Lida van den Broek: ‘Keep fighting for equality’

Five questions for Lida van den Broek, one of the founding mothers of Mama Cash, the first international women’s fund in the world. On 8 March (International Women’s Day), she’s organising the Mama Cash Feminist Festival in Groningen.
By Mella Fuchs / Translation by Sarah van Steenderen

Do feminists hate men?

‘People said so during the early days of the second wave, because feminists were criticising men. Calling them man-haters was a way to avoid taking them seriously. Men aren’t inherently bad, but some of them still have a lot to learn. And so much has already changed, thank God. The only housework my father ever did was vacuum. And any man seen pushing a pram would have been considered a pussy. But these days all of those things are normal.’

So you feel positive about what’s been achieved so far?

‘We have achieved quite a lot of course, but there’s still a long way to go. So our second motto is: One hundred years of suffrage is nice, but we want more. Look at the wage gap, or the number of women in government, the Lower House, or city councils. Rutte says: “We certainly looked for women, but in the end we selected the best people.” This feeds into the idea that men are more suited to leadership positions because they’re supposedly less vulnerable and empathetic.’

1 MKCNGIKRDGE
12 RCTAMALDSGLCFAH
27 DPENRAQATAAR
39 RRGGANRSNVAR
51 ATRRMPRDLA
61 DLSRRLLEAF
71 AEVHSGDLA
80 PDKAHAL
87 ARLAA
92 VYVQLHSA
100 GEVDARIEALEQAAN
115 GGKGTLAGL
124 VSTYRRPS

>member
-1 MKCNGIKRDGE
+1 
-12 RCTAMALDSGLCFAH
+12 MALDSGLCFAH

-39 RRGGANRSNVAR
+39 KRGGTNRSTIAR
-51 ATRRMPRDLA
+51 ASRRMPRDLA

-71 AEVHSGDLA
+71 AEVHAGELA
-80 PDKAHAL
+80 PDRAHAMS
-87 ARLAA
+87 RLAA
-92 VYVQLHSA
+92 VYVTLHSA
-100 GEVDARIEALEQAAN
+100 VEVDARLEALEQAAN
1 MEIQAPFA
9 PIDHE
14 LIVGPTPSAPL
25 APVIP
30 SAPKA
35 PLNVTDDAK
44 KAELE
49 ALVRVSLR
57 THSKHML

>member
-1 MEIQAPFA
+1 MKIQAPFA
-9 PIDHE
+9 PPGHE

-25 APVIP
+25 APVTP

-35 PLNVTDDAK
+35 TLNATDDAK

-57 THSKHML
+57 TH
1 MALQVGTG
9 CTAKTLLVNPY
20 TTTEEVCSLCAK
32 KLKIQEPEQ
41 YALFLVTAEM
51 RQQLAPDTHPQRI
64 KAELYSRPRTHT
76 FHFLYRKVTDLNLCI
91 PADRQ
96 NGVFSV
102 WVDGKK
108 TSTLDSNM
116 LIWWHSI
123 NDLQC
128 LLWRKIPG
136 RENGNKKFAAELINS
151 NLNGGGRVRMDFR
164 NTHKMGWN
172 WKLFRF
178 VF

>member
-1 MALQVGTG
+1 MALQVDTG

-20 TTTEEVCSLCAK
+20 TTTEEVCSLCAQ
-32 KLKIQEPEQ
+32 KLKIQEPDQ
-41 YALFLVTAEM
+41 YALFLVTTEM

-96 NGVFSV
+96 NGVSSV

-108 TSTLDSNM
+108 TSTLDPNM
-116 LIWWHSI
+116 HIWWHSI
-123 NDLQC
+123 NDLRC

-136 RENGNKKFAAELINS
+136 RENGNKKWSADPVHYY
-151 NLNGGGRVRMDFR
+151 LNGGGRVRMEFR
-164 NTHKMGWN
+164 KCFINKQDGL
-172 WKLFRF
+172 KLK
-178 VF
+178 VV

That isn’t true?

‘Certainly not. Research has shown that having both men and women in the workplace works best. Moreover, the so-called male and female characteristics are usually learned behaviour anyway. When my son was in high school, he had a huge crush on a girl, which she reciprocated, but he was afraid to ask her to an upcoming dance. My son said, “Why should I ask her? Why can’t she ask me?!” And that’s exactly the issue: the boys are the ones who are taught to ask. And that’s why, during job interviews, men are the ones who ask about company cars and pay cheques, and women don’t. Women weren’t taught to ask. That has to change.

What can students do?

‘Keep fighting for equality. Stay aware of (any form of) discrimination and decide to not be a part of it. Don’t tear down others to make yourself feel better.’

What’s the festival about?

‘Using the motto “If I can’t dance, I’m not part of your revolution”, by feminist Emma Goldman, we’re starting off with a rave at 7 in the morning. Then we’ll have a hearty breakfast. Next, we’ll go and admire fifty important northern feminists at the opening of the Groningen Women’s Gallery at the UB. You can attend lectures (about travelling through Mongolia on horseback, for example), music performances, a talk show, a panel discussion, or a spoken word session for free. There are also workshops, and a tour through the city about the women who influenced Groningen history. We will close the festival out with a theatre show.’



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